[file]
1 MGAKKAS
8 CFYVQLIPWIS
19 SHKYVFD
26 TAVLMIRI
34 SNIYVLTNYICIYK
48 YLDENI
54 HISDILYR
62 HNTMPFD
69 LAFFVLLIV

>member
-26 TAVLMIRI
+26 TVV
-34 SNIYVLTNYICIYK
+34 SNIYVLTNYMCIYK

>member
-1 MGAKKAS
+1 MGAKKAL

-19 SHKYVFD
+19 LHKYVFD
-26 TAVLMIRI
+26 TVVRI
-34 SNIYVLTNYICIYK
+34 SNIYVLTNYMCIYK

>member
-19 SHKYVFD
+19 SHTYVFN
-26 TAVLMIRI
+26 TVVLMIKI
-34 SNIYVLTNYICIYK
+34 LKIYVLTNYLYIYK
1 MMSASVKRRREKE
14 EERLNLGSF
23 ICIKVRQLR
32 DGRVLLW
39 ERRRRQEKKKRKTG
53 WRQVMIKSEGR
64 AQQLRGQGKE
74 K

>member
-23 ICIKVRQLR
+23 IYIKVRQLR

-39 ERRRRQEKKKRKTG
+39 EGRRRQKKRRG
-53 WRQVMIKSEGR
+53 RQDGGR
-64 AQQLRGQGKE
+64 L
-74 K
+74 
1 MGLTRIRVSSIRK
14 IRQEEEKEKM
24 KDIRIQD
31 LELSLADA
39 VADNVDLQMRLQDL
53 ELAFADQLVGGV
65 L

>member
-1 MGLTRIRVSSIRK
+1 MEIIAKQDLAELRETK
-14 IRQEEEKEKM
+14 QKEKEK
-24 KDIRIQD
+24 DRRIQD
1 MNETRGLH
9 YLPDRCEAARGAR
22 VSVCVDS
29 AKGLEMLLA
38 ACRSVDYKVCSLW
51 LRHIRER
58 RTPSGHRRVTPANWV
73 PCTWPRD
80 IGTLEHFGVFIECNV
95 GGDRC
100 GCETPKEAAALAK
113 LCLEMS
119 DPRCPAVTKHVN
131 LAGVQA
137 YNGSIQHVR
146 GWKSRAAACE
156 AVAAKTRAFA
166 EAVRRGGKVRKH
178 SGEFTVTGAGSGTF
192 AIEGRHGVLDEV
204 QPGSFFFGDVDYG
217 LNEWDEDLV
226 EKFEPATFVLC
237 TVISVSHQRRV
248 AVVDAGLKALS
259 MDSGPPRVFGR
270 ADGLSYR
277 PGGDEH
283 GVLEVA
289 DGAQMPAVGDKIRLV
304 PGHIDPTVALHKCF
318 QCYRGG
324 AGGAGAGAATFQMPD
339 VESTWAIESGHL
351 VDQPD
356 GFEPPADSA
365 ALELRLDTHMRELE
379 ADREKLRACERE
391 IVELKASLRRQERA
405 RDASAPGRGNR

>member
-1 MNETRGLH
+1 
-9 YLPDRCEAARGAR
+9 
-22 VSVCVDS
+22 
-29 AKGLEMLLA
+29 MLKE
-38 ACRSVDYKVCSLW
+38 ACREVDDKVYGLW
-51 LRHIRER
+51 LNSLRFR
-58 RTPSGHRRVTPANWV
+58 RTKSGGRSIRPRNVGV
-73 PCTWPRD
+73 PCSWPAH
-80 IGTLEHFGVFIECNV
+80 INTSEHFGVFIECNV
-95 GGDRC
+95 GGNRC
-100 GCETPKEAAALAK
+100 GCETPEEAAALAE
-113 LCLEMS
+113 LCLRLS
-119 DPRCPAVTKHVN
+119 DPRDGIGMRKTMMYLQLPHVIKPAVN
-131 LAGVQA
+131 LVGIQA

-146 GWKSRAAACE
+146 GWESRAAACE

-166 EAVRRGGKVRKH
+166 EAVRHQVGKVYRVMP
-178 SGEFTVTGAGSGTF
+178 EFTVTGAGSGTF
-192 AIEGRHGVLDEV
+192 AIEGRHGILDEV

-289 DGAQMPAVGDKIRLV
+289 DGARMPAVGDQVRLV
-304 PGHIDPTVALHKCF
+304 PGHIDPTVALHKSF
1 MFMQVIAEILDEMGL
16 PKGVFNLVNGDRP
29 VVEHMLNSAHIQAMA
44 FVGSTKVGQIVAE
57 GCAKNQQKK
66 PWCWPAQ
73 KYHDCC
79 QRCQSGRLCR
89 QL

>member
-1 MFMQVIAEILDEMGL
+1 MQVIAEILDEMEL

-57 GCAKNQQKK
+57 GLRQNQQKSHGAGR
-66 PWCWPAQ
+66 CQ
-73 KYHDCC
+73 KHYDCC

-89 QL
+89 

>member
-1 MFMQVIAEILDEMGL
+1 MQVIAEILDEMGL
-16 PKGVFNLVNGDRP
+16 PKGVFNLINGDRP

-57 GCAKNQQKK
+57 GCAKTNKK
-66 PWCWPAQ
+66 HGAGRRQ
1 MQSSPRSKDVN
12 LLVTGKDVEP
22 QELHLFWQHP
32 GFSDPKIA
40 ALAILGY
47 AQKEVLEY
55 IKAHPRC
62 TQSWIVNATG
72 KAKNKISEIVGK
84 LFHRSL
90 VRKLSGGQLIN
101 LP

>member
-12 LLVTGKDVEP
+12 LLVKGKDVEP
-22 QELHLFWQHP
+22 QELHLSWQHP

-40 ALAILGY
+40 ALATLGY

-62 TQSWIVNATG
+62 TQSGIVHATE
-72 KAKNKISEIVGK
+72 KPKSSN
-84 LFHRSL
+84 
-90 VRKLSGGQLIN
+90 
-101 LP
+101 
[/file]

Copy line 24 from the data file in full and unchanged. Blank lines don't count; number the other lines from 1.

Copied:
>member